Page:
- The Washington Times - Monday, February 23, 2004

NEW YORK (AP) — With a smile and a nod to potential jurors yesterday, Adelphia Communications Corp. founder John Rigas began a trial that will decide whether he and his two sons looted the nation’s fifth-largest cable company, cheating investors of billions of dollars.

Mr. Rigas turned to face a group of several dozen prospective jurors as he was introduced to them by his attorney, Peter Fleming Jr.

U.S. District Judge Leonard Sand told the group he would question them individually about answers they had given on questionnaires filled out earlier this month. Opening statements were not expected to begin before next week.

Mr. Rigas and his sons, Michael and Timothy Rigas, both former company executives, are accused by prosecutors of turning the cable company into their “personal piggy bank.”

The Rigases and another former company executive, Michael Mulcahey, have pleaded innocent to charges of conspiracy, securities fraud and bank fraud.

The trial takes place in Manhattan, the home of the nation’s financial markets and where many of the purportedly false financial reports were filed with securities regulators.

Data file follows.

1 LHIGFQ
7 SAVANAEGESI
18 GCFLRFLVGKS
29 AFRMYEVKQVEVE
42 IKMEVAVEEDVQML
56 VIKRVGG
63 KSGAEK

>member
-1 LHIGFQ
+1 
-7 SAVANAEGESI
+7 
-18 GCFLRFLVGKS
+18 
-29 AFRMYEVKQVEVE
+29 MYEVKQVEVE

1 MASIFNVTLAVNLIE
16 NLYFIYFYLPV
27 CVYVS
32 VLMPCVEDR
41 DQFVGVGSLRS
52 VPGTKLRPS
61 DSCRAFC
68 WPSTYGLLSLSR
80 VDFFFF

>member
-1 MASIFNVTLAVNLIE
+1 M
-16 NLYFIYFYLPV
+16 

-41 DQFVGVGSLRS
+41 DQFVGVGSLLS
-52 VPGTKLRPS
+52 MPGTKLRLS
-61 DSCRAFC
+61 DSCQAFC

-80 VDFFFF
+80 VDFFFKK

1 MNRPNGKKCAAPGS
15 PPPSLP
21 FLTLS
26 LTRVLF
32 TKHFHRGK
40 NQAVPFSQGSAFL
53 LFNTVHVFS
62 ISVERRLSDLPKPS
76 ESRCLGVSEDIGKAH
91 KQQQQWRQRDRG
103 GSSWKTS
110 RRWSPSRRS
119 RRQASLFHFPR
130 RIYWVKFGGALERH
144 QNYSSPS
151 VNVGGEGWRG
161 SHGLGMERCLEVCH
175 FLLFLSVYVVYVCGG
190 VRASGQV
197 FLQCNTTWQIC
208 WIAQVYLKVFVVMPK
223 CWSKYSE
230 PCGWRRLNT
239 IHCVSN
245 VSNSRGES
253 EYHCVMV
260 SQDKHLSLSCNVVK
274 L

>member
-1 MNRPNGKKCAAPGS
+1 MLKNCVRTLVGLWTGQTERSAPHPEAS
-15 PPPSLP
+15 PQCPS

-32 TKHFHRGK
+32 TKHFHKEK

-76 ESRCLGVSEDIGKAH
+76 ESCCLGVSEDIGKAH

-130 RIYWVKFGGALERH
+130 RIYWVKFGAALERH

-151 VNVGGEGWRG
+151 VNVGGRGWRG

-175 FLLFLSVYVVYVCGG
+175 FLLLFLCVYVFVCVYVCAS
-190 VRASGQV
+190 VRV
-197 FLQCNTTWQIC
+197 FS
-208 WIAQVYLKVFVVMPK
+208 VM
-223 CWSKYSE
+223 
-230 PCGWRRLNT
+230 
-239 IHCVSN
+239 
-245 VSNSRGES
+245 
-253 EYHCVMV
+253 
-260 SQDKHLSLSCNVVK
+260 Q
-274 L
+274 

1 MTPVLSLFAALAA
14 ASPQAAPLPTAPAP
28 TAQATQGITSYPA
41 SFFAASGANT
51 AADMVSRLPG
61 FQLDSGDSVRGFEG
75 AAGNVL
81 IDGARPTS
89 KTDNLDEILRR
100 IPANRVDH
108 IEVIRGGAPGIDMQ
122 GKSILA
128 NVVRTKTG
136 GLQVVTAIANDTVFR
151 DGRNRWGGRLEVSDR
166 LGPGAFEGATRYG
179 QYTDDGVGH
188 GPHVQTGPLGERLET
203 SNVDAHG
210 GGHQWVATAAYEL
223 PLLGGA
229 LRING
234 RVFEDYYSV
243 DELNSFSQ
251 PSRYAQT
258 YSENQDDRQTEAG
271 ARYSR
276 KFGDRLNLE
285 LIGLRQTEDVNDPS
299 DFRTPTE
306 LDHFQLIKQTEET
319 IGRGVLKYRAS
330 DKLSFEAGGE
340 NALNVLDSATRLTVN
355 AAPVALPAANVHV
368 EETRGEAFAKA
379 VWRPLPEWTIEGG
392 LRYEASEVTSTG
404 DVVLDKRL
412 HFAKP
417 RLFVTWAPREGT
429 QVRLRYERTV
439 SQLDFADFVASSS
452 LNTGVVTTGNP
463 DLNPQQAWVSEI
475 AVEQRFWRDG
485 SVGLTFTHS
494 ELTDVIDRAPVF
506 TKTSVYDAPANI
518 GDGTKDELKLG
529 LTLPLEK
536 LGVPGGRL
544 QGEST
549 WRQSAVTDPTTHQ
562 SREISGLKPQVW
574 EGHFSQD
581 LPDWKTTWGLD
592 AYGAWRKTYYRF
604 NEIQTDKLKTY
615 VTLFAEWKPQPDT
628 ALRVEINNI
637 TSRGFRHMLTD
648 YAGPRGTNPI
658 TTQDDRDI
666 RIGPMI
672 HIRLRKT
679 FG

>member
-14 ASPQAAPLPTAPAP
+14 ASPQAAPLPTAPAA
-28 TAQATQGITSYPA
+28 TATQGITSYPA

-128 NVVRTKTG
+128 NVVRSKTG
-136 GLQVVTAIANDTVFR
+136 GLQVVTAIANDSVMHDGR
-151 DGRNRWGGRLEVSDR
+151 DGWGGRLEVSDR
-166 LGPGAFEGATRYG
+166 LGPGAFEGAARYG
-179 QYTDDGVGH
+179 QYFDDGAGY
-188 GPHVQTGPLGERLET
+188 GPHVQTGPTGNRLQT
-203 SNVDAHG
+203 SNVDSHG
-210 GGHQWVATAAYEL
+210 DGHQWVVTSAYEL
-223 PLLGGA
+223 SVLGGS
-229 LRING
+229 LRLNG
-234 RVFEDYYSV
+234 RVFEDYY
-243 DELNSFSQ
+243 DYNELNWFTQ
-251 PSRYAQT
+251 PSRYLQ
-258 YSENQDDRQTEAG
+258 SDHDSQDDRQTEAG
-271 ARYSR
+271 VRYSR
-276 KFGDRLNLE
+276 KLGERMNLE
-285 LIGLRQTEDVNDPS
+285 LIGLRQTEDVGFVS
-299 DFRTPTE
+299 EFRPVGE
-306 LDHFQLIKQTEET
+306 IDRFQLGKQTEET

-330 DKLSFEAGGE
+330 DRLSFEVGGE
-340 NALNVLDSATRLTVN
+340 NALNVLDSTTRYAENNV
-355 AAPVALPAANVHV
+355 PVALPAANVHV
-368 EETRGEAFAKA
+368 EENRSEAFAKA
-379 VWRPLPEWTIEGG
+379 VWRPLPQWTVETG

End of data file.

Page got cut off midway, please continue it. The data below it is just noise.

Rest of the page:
Prosecutors say the men cheated investors by driving the company into bankruptcy as they stole hundreds of millions of dollars from the cable giant from 1999 to 2002.

The Greenwood Village, Colo.-based company once had 5.7 million cable subscribers in more than 30 states.

The government charges that the defendants boosted profits by hiding more than $2 billion in debt from investors.

To underscore the harm to investors nationwide, prosecutors have indicated that the trial’s first two witnesses will be company shareholders who lost heavily while the Rigas family lived in splendor, even building a golf course with company money.

Lawyers and the judge this week were expected to question jurors from a pool of 600 people who filled out questionnaires.

The 25-page questionnaire asked potential jurors whether they had been victims of fraud and ever had any connection to businesses involving the Rigas family.

The business entities included banks, law firms, the National Hockey League and the Buffalo Sabres, which John Rigas owned until the NHL took control of the team.

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